“Mr. and Mrs. B.J. Blake and W. R. Buchan, who made the initial ascent (of a route called Frustration Arete) in May 1932, are to be congratulated on a pleasing climb. But it is to be feared that congratulations cannot be extended to the perpetrators of the next route, namely Frustration Gully, but in any case the writer disdains praise and hopes that R. E. Anson-Cook will be equally modest about the small offering they made to posterity on the 11th August 1935. Not that this gully in its lower portions is anything but a lovely spot, but the two easy-looking waterfalls in the upper half bring disillusionment so that one is forced to climb well to the right and on detachable grips which in wet weather would make things well-nigh unjustifiable.”
Extract from an article in the 1935 Journal of the Mountain Club of South Africa on new routes in Orange Kloof.
I think the writer (W.H. Crump) needs to be congratulated on an amusing piece of writing on a topic that cannot be said to have mass appeal.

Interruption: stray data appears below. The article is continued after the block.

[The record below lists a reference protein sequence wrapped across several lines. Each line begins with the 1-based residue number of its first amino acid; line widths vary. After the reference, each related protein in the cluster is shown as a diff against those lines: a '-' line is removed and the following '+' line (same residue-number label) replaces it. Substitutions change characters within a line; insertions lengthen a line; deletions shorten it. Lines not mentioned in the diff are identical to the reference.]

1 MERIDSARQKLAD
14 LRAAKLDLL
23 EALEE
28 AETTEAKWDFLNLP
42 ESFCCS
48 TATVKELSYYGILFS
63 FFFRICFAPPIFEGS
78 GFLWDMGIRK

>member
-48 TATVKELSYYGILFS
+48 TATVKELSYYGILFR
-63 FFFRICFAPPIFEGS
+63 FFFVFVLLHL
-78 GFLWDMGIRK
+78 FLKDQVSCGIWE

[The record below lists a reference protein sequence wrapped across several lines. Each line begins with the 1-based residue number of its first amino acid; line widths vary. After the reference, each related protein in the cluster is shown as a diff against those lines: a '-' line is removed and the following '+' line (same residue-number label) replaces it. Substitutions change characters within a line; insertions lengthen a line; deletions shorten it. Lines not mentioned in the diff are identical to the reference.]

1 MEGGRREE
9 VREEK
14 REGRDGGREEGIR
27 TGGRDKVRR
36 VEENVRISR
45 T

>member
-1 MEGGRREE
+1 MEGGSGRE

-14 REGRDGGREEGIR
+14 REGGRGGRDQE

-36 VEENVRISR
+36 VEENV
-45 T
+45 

Orange Kloof is a small, forested valley at the back (south) of the Table Mountain massif, opening onto the town of Hout Bay and enclosed by the southern Twelve Apostles on one side and the tail-end of the Suburban buttresses on the other. In addition to being part of Table Mountain National Park, the area enjoys a higher conservation status due to the indigenous Afro-montane forest growing there. As a restricted zone, a permit from TMNP is required to enter.
The routes mentioned in the extract are not done nowadays, not that they have ever been popular – far from it. That part of Table Mountain has never seen much hiking and the half dozen routes thereabouts – some of them rather arbitrary – have long since fallen by the wayside and is doomed to remain in a state of oblivion, especially in light of the area’s rigorous conservation policies.
The only official route in Orange Kloof leads up Disa Gorge, a forested ravine containing some impressive waterfalls (mostly during the winter months). If you enjoy forest walking, then this route will delight you. The views across Orange Kloof imparts a real sense of being in an unspoiled wilderness, which is in essence what the place is.
Hiking on Table Mountain offers many types of vegetation, terrain and environments, from the shrubby, sun-baked north (front) side with its sheer cliffs to the damp, gloomy and verdant recesses of Orange Kloof. Whatever your preferences or interests, Table Mountain has got a route for you.